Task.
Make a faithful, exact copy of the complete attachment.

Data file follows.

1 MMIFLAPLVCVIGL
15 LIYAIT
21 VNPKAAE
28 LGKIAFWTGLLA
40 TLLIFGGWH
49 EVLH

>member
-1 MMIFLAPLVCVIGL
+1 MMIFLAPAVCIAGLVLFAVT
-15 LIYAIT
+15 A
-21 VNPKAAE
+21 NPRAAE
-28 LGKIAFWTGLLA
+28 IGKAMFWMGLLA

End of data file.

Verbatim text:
1 MMIFLAPLVCVIGL
15 LIYAIT
21 VNPKAAE
28 LGKIAFWTGLLA
40 TLLIFGGWH
49 EVLH

>member
-1 MMIFLAPLVCVIGL
+1 MMIFLAPAVCIAGLVLFAVT
-15 LIYAIT
+15 A
-21 VNPKAAE
+21 NPRAAE
-28 LGKIAFWTGLLA
+28 IGKAMFWMGLLA